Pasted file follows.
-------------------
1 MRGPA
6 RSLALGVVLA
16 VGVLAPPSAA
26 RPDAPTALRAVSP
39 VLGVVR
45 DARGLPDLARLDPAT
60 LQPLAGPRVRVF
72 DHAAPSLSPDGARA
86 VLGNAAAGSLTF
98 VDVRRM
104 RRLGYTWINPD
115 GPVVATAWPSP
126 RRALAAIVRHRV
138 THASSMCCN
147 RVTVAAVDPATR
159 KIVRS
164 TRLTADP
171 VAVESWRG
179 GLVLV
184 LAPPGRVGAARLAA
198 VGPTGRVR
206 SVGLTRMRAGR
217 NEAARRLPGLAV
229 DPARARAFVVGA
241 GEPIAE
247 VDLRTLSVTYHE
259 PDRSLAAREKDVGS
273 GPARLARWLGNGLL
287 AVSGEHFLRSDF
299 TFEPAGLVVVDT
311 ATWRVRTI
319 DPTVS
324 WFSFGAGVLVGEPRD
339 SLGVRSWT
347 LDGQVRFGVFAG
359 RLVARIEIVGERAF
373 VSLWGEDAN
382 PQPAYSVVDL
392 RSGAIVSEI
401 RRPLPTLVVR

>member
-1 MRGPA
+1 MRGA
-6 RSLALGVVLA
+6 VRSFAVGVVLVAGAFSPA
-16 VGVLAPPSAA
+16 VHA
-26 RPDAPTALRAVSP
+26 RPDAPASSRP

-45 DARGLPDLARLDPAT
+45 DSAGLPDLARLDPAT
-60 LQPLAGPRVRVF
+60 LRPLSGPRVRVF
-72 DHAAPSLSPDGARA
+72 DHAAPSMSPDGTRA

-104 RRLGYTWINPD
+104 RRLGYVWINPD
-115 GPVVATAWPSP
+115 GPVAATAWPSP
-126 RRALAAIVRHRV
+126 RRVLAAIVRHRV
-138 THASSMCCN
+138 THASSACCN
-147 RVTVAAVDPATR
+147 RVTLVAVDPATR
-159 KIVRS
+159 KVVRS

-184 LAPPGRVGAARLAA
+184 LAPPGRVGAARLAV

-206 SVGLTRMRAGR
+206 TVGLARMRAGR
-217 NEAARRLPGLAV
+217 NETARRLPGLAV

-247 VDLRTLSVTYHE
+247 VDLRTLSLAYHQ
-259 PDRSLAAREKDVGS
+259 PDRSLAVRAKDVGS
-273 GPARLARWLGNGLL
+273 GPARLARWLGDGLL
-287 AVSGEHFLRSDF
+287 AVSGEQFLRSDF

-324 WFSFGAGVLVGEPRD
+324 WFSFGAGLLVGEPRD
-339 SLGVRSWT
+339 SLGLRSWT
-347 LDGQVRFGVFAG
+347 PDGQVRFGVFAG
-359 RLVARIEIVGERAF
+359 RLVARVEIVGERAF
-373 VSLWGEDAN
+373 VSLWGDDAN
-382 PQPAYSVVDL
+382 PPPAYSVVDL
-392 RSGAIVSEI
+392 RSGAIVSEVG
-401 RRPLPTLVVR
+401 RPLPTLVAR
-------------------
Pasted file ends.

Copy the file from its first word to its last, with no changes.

1 MRGPA
6 RSLALGVVLA
16 VGVLAPPSAA
26 RPDAPTALRAVSP
39 VLGVVR
45 DARGLPDLARLDPAT
60 LQPLAGPRVRVF
72 DHAAPSLSPDGARA
86 VLGNAAAGSLTF
98 VDVRRM
104 RRLGYTWINPD
115 GPVVATAWPSP
126 RRALAAIVRHRV
138 THASSMCCN
147 RVTVAAVDPATR
159 KIVRS
164 TRLTADP
171 VAVESWRG
179 GLVLV
184 LAPPGRVGAARLAA
198 VGPTGRVR
206 SVGLTRMRAGR
217 NEAARRLPGLAV
229 DPARARAFVVGA
241 GEPIAE
247 VDLRTLSVTYHE
259 PDRSLAAREKDVGS
273 GPARLARWLGNGLL
287 AVSGEHFLRSDF
299 TFEPAGLVVVDT
311 ATWRVRTI
319 DPTVS
324 WFSFGAGVLVGEPRD
339 SLGVRSWT
347 LDGQVRFGVFAG
359 RLVARIEIVGERAF
373 VSLWGEDAN
382 PQPAYSVVDL
392 RSGAIVSEI
401 RRPLPTLVVR

>member
-1 MRGPA
+1 MRGA
-6 RSLALGVVLA
+6 VRSFAVGVVLVAGAFSPA
-16 VGVLAPPSAA
+16 VHA
-26 RPDAPTALRAVSP
+26 RPDAPASSRP

-45 DARGLPDLARLDPAT
+45 DSAGLPDLARLDPAT
-60 LQPLAGPRVRVF
+60 LRPLSGPRVRVF
-72 DHAAPSLSPDGARA
+72 DHAAPSMSPDGTRA

-104 RRLGYTWINPD
+104 RRLGYVWINPD
-115 GPVVATAWPSP
+115 GPVAATAWPSP
-126 RRALAAIVRHRV
+126 RRVLAAIVRHRV
-138 THASSMCCN
+138 THASSACCN
-147 RVTVAAVDPATR
+147 RVTLVAVDPATR
-159 KIVRS
+159 KVVRS

-184 LAPPGRVGAARLAA
+184 LAPPGRVGAARLAV

-206 SVGLTRMRAGR
+206 TVGLARMRAGR
-217 NEAARRLPGLAV
+217 NETARRLPGLAV

-247 VDLRTLSVTYHE
+247 VDLRTLSLAYHQ
-259 PDRSLAAREKDVGS
+259 PDRSLAVRAKDVGS
-273 GPARLARWLGNGLL
+273 GPARLARWLGDGLL
-287 AVSGEHFLRSDF
+287 AVSGEQFLRSDF

-324 WFSFGAGVLVGEPRD
+324 WFSFGAGLLVGEPRD
-339 SLGVRSWT
+339 SLGLRSWT
-347 LDGQVRFGVFAG
+347 PDGQVRFGVFAG
-359 RLVARIEIVGERAF
+359 RLVARVEIVGERAF
-373 VSLWGEDAN
+373 VSLWGDDAN
-382 PQPAYSVVDL
+382 PPPAYSVVDL
-392 RSGAIVSEI
+392 RSGAIVSEVG
-401 RRPLPTLVVR
+401 RPLPTLVAR